The one-week mark.

So much has happened in the time we’ve been here. Hard to believe it’s only been a week. We’re now revisiting places we’ve already enjoyed and feeling far more familiar with the winding streets and alleys. Becoming officially Swiss takes some work but has been particularly efficient. The new passports for the kids arrived in the mail today. Told to expect them in 4-5 days they arrived in less than 2. Wow. Now there’s just one family member tarnishing our good Swiss reputation…ummm. Next week we’ll travel to Milan to collect my long-stay visa which allows me to stay. That plus the constant cooking and cleaning my Swiss family members require.

One of these things just doesnt belong…

My mission for today was to figure out the laundry system. The good news is that I succeeded. The bad news is that my turn is July 25th & 26th. Hmmm, that leaves us with a steadily growing pile of dirty laundry. Seriously, between the kids coming home for lunch for an hour and a half during the school day, no school every Wednesday afternoon and a months worth of laundry in 2 random days, how do women work? Pretty sure it is not a case of the men sharing in the household duties here…

And in the spirit of full disclosure, not everything is tulips and chocolate over here. The laundry room is straight out of the Silence of the Lambs. Those two laundry days are going to take serious courage.

Don’t be fooled by this well lit picture, the series of dark hallways and descending staircases, coupled with blind, panicky flailing for the light switch would have anyone doing laundry with a baseball bat. Must keep an eye out for one…
But more good news on the thrifty acquisition of goods. Today Helena and I stumbled upon a Give & Take shack which is exactly what it sounds like. We acquired some hangers and a cute cloth bin for storing books. And we already have a wee pile of items we can bring to leave behind. Love when big cities function like nurturing little villages!

And such a delightful building to visit on a regular basis.

Sadly, in our new favourite give&take space we did not find bikes for the kids. We happen to live 1 block away from Winterthur’s biggest bike shop – serendipitous or what!? Unfortunately we may not be the sort of neighbours who shop but rather the ones who walk by, often, longingly looking in the windows. At 695 CHF ($920 Canadian each) the kids aren’t sporting spiffy new wheels just yet. Perhaps when mom & dad aren’t both unemployed we can reconsider…

This was odd…why was Diego’s name hanging on a pretty little sign in the window of the shop? More of that serendipity or Silence of the Lambs…we’re not entirely sure.
Helena, headed in the door to check out bikes. All bike shops should have ivy adorning their doorways.
Ebikes are popular here. Pretty sure we need to provide all our own momentum to counter the chocolate consumption.
We did find our way, still on foot, to the spectacular shopping district and succeeded in some spending. Unemployment aside, coffee is important and when in Switzerland, one drinks Nespresso. The store here is like an Apple Store. You’re aware that you’re in the presence of the cool kids and you desperately want them to like you, trying ever so hard to hide your true Luddite nature. Evidently we JUST missed George Clooney from his morning visit.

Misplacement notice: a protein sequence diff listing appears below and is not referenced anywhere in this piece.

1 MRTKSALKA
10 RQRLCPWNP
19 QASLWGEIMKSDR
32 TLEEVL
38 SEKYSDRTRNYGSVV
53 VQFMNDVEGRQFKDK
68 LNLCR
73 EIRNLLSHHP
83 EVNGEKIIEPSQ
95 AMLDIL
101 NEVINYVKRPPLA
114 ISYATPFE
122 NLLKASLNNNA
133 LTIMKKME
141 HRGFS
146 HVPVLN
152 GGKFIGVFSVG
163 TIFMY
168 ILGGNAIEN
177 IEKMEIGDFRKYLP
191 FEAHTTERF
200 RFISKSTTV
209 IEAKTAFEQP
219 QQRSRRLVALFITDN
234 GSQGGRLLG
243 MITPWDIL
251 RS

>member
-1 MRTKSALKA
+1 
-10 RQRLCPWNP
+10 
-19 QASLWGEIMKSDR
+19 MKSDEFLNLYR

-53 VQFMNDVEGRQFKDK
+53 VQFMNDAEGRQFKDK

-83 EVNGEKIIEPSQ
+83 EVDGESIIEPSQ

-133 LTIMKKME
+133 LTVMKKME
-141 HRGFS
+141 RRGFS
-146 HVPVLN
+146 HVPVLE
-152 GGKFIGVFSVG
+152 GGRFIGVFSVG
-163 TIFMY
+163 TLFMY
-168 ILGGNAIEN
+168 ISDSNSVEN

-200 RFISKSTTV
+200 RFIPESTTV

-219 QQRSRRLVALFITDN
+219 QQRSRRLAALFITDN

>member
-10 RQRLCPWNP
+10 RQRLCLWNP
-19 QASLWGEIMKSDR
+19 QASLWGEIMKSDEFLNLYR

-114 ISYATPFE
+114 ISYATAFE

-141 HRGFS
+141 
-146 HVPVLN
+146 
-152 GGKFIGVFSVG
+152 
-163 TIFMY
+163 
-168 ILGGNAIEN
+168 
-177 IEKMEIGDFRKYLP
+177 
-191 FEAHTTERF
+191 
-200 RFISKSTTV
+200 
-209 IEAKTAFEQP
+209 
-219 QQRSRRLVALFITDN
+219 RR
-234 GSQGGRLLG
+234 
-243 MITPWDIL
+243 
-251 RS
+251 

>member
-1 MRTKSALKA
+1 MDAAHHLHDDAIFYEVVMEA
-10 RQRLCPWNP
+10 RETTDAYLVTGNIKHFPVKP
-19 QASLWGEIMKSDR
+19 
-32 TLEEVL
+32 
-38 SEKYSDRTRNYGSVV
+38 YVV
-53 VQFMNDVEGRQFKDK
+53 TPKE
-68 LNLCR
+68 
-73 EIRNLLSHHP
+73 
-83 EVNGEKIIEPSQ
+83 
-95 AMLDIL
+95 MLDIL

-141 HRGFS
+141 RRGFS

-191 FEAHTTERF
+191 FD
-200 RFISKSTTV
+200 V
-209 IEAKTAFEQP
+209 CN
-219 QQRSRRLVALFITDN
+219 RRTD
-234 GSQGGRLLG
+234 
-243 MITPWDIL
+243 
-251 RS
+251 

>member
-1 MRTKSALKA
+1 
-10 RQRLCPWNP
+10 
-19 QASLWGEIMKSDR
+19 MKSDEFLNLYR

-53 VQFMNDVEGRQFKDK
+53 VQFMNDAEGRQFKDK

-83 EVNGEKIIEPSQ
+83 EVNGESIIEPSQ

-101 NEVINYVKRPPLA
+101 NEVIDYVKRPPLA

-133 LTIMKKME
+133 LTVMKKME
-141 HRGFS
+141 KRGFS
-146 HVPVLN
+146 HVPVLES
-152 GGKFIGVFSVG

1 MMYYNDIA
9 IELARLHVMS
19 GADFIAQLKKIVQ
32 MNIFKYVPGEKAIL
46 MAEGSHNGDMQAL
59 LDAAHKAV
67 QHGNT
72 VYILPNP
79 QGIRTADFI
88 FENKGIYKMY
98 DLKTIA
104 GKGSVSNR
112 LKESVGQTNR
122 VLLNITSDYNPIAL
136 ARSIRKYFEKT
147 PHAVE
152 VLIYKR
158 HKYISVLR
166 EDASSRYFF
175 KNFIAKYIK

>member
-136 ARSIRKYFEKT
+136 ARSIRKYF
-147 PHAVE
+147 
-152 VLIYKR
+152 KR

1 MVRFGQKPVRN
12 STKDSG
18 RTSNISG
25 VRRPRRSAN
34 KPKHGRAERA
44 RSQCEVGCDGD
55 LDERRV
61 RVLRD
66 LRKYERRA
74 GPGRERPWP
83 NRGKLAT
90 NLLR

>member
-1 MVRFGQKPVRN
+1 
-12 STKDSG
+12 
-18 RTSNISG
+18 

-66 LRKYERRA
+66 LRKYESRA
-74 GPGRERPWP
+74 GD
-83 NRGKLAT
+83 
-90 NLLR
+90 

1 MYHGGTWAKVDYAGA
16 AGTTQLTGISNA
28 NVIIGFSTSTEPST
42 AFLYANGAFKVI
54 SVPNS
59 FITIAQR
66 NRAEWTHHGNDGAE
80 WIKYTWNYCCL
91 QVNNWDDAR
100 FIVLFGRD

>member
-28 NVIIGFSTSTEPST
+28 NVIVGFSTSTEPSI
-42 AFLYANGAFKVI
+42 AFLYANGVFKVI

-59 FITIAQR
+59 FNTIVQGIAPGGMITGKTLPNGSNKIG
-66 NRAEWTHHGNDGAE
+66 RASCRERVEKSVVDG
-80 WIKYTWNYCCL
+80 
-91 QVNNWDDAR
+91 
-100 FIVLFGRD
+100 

Invited into the back room to sample the latest offering, we found ourselves giggling like school-girls, both trying to out-flirt the other with our new Nespresso BFF. (Manolo’s flirtations seemed to have more impact than mine, strangely.) 

It’s definitely a cult. We’re going again first thing tomorrow.
Back on the street, standing just a little taller from our acceptance into the Nespresso club, (not to brag but I do now have a personalized membership card) we explored a few more of the winding streets and visited our second library. (Making you proud Ma!)

The kids’ reading area at the library. How awesome is that? The libraries here are very popular, very busy with young and old. Can’t wait to show you them, Ma.
Still grey and rainy today.
So simple. So pretty.
More fairy-tale spaces.
A teeny-tiny house, tucked into the shopping district
Tomorrow is another day for sorting out our arrival. Auntie Bea will act as our translator while Manolo registers at the employment office. Fingers crossed there’s an opening for an English speaking polar bear surgeon or something that pays equally as well. 

Thanks to everyone who writes comments either here or on Facebook. It sure means a lot to us to know that we haven’t been forgotten back home!

3 Comments Add yours

  1. Tracey Doupe says:

    Beautiful writing as always Anna! So evocative! Really wish we’d had a handle to see each other before you left but will have to settle for reading about your amazing adventures day by day. So exciting! Say hi to Manolo and the kids for me!




  2. Sharon McKinnon says:

    Vic and I have had several sabbaticals and they were just the best for new experiences and living more simply than at home. The kids are old enough that they will remember this year and their fabulous adventure. Good for you taking a step out of your comfort zones!

    Liked by 1 person

  3. Elisabeth says:

    Re washing the saying goes like this: in Switzerland people go to the grocery store every day and have a bath once a week, in Americs people go to the grocery store once a week and have a shower every day. With the one bath a week comes also a change of clothes, maybe things have not changed that much since I left or at least not in that respect.
    You seem to take everything in stride, great!!!


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